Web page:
Have you ever been a family gathering and someone told a child to hug someone that they did not want to hug? I’m really sensitive about things like that because I feel like it can open the door for child abuse by teaching children to allow others, especially older children or adults or those “in authority” to touch them when and when it makes them feel uncomfortable. A hug hello or goodbye may be innocent, but what about if the child really doesn’t know or like that person and then it goes further?
When K was really small I taught her that no one should be looking at her touching her private parts *unless we are at the doctors office and I am right next to her the whole time. If something like this happens when I’m not around she knows that is ALWAYS ok for her to come to me and tell me what happened, and that she should tell me right away and I will believe her and I will still love her it is not her fault. I have never been sexually abused, but her father was molested as a child and when he told his family members they would not believe him or address it. I learned from him that the pain from those horrific experiences never goes away 100%. It’s 2013 and people still think they can look at a person and tell whether or not they are a child molester. It also seems that people these days still go around with an attitude like “Oh that doesn’t happen anymore” or “That doesn’t happen to anyone that I know.” Those myths allow pedophilia and sexual assault perpetuate in our society. Continue reading “Touching Private Parts”→
I am the single mother of a 9-year-old, through divorce, who never wanted to be a single parent or divorced. If you asked me as a teen or in my 20s, I’d tell you that I would NEVER have children.
As I wrote in my journal as a girl, I didn’t want to pass on/expose the negativity I felt in my life to another generation. I had different ideas of motherhood then, and couldn’t imagine what my friends who were teen moms were dealing with physically, emotionally, or mentally.
I don’t know where it comes from, but there’s a strong sentiment that something is wrong with a woman who doesn’t bear children by a certain age–or ever. Well-meaning and nosy parents and grandparents, friends and even acquaintances regularly weigh in on when a couple should have their first or subsequent children.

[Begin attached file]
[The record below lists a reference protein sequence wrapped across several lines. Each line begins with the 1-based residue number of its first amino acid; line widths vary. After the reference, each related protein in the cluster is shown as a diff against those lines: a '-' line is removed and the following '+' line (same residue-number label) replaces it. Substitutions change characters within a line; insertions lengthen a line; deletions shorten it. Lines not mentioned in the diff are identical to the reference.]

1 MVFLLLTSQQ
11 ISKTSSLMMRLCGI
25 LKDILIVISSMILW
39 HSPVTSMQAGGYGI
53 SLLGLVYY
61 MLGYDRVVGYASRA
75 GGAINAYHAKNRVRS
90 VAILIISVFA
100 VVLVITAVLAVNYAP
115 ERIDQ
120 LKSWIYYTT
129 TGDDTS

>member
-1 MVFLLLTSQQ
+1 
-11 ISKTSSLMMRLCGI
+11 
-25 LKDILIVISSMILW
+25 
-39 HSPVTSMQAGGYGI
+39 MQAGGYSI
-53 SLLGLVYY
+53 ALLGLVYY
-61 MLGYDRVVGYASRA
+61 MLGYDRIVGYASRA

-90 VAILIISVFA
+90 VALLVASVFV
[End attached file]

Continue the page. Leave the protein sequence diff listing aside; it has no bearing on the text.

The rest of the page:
I know a lot of people with my situational status who find love again and start a new family, even though their present children may be in high school or college, but I don’t want to start over. Honestly, the primary reason that I consented to pregnancy and parenting is because my then-husband desperately wanted to actively raise a child of his own. We mutually agreed that I stop taking my (very effective) birth control and I got pregnant the following year. My main reasoning then–in my early 20s–was, “A wife is supposed to have children [if her husband wants them].”
I love seeing the First Lady on the cover of ESSENCE magazine’s October 2011 issue, but the cover conceals its best feature story: “Our Teens’ Secret Sex Lives” by Jeannine Amber. It’s my strong opinion that the complex emotions and consequences result from teen sex are not discussed enough–not among parents, in church, and not in mainstream society. I think Amber did an excellent job of covering various points of view in her article, and I’ll highlight a few things here.
Amber’s first statistic cites the National Campaign to Prevent Teen and Unplanned Pregnancy: 1 in 2 Black girls will get pregnant before age 20. She also cites another study from the Centers for Disease Control–the same stats I describe in my book. But what I really like about this article is its call to parents to acknowledge teens sexual curiosity and behavior and talk to them openly and honestly about the facts and pressures they face. Continue reading “Don’t Keep it on the Hush: Talk to Your Teen About Sex”→